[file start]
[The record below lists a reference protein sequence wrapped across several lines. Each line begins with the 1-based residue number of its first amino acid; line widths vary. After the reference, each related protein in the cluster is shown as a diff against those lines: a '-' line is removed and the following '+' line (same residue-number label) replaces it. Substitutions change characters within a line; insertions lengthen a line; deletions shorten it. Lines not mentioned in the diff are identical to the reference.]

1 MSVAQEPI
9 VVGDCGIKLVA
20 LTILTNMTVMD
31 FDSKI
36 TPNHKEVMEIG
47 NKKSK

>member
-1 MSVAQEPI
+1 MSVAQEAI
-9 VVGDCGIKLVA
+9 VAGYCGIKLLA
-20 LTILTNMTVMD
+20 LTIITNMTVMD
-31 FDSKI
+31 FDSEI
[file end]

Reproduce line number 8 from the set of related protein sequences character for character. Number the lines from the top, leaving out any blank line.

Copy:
>member